The enhanced outdoor area now encourages children to take their learning outside, where they can build on skills and activities started in the classroom. They use the area fully, learn through play, communicate well and share equipment with one another. Activities are now regularly planned by staff to ensure that this area is used to its maximum potential.

You have involved the local community in your plans to further develop the outdoor provision. As a result, a local builder has donated equipment to enable you to build a water wall. The final area of improvement from the previous inspection recommended that greater opportunities are provided for pupils to participate in activities that developed their creativity.

Work in books, displays around the school and information shared during the inspection show that pupils now have many opportunities to develop their artistic and creative skills throughout the year. Parents are highly supportive of the school. One parent, reflecting the views of many, said, 'It is a nurturing school where each child is important, and they all make great progress.'

Safeguarding is effective. There is a strong culture of safeguarding that underpins all aspects of the school's work. You have developed effective procedures for recording and following up concerns regarding any pupil who may be at risk.

Staff use these procedures immediately and risks are assessed and acted upon quickly. The school has well established links with outside agencies and when necessary readily engages their support. Pupils feel safe in school and this is a view shared by parents and staff.

Safeguarding training is effective. All members of staff and governors have been trained on the latest version of 'Keeping children safe in education' and receive regular updates about safeguarding. Governors regularly check that policies and procedures are up to date and are implemented effectively.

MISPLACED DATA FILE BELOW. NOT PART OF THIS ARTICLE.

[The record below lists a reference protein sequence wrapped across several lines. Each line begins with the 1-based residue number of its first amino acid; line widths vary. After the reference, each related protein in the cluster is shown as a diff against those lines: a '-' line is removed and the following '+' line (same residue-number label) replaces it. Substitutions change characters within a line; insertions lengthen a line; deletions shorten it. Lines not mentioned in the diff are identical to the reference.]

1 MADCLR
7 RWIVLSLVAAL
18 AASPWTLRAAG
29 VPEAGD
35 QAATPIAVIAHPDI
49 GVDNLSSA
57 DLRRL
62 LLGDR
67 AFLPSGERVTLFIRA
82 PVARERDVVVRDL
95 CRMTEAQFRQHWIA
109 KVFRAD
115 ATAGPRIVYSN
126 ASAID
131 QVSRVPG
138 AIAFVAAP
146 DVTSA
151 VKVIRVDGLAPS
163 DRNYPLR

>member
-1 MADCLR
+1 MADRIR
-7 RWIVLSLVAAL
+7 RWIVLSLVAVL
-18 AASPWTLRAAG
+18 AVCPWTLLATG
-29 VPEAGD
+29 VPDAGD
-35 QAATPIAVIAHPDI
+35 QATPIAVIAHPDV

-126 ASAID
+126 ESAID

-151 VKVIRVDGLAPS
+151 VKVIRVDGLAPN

Inspection findings ? At the start of the inspection, we agreed to look at specific areas of the school's provision: the effectiveness of safeguarding arrangements; the progress of disadvantaged pupils; the progress of pupils who have special educational needs and/or disabilities (SEND), and the breadth and balance of the curriculum provided. ? The proportion of disadvantaged pupils at the school, although rising, is well below the average of other schools nationally. As leaders pointed out during the inspection, comparing the performance of these pupils with the national picture is difficult because of the small numbers involved.

However, these pupils are carefully monitored and are supported well both emotionally and with their learning. As a result, they make strong progress. Historically, disadvantaged pupils do very well at the school and many outperform other pupils nationally.

There was, however, a dip in the proportion of disadvantaged pupils achieving the expected standard at the end of key stage 1 in 2018, due in part to the complex needs of many of these pupils. Work in books and school tracking information show that disadvantaged pupils currently at the school are making strong progress; many are performing above the standard expected at their age. Governors ensure that the funding received to support disadvantaged pupils is used effectively.